The important reasons for merging is to cover the space in the company’s product, resources, extending market area and economies of scale, which the new combined entity will have when operated individually before. Economies of vertical integration helps to access significant control over the production process. Also through the new management, Operating profits can be raised by reducing wastages and redundancies from operations. Synergies are also an important reason for merging as the positive synergy could reduce the cost and drive up the revenues. In the merged firm, abundant skills and technology being pooled together and brings innovation in products and services.
Essentially, a business will attempt to merge with another business that has complementary strengths and weaknesses. Diversification / Sharpening Business Focus: These two conflicting goals have been used to describe thousands of M&A transactions. A company that merges to diversify may acquire another company in a seemingly unrelated industry in order to reduce the impact of a particular industry's performance on its profitability. Companies seeking to sharpen focus often merge with companies that have deeper market penetration in a key area of operations. Growth: Mergers can give the acquiring company an opportunity to grow market share without having to really earn it by doing the work themselves - instead, they buy a competitor's business for a price.
There a few reasons for merger and acquisition which are it can increase the market power, get control of entry barriers, and increase level of diversification. The first reason is merger and acquisition are very popular among companies is because it can increase the market power. Market power is the company's ability to increase market prices for goods and services offered from existing prices. The profitability of a company depends on the market power which are generally implemented by a firms which are highly competitive. For example, Nestle SA strengthen its market position by increasing the market price for one of their products which is their baby-food line.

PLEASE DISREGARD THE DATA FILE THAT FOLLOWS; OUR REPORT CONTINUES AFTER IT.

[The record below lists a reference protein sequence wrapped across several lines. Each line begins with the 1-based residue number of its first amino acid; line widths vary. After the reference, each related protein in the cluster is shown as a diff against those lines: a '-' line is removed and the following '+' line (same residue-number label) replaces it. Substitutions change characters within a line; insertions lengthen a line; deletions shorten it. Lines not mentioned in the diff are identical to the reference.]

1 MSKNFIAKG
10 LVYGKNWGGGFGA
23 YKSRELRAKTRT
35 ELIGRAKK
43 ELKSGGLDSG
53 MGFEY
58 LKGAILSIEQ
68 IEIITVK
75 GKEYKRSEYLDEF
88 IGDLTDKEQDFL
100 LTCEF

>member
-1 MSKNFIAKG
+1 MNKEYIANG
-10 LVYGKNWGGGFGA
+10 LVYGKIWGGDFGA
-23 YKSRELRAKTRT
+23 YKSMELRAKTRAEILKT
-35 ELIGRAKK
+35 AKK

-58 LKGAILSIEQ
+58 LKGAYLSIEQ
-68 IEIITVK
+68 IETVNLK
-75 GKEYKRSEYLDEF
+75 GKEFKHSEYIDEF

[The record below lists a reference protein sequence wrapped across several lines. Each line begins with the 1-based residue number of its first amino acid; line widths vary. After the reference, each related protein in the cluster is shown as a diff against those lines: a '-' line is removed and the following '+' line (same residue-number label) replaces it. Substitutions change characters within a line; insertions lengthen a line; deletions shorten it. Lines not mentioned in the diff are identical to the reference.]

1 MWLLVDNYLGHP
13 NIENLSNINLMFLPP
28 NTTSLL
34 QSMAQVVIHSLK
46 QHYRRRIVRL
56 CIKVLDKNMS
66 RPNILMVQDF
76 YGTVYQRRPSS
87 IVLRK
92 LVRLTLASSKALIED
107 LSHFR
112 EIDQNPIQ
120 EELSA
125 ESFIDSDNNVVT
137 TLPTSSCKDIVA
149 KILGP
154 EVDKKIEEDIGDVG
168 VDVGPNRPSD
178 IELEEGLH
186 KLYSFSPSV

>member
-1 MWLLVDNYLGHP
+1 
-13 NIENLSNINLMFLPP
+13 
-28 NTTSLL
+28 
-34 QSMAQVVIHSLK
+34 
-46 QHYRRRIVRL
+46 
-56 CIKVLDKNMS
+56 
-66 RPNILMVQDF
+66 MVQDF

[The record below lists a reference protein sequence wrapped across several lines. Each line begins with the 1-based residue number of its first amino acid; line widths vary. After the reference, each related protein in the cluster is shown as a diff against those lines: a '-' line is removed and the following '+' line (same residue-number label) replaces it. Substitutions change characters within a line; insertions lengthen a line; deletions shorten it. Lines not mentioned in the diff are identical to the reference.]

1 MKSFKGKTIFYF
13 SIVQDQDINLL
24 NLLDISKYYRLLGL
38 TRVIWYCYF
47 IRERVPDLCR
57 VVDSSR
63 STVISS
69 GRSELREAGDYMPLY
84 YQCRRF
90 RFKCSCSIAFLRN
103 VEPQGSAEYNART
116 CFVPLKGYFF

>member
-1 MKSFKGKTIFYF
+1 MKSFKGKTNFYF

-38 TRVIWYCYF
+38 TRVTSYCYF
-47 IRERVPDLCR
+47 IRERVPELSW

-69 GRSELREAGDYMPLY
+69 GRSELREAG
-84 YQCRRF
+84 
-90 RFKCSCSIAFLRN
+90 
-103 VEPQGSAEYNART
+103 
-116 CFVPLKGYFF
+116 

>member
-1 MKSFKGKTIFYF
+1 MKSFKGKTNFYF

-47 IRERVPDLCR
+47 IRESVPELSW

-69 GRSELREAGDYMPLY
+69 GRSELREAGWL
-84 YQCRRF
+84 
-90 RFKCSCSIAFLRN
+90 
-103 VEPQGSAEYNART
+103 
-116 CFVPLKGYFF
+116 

Mergers and acquisitions (M&As) have been for decades a popular strategy for organizations to grow globally. The goals are to produce economies of scale (Shelton, Hall, & Darling, 2003), increase profitability and market share (Cartwright & Cooper, 1993a), and to achieve synergy (Cartwright & Cooper, 1993b; Shelton et al., 2003). It is an effective way of achieving rapid corporate growth, penetrating into new markets, and gaining a number of other strategic and competitive advantages. Moreover, cross-border mergers and acquisitions are a large component of global foreign direct investment (FDI) activities according to the United Nations Conference on Trade and Development. Indeed, Global FDI activity was at its peak at US $1.7 trillion during
Specifically, an acquisition is the buying of one business entity by another, and a merger is when companies combine to form a new company. M&A also refers to the department of a financial institution that sets up and brokers such deals. A true merger is quite rare. The most famous example of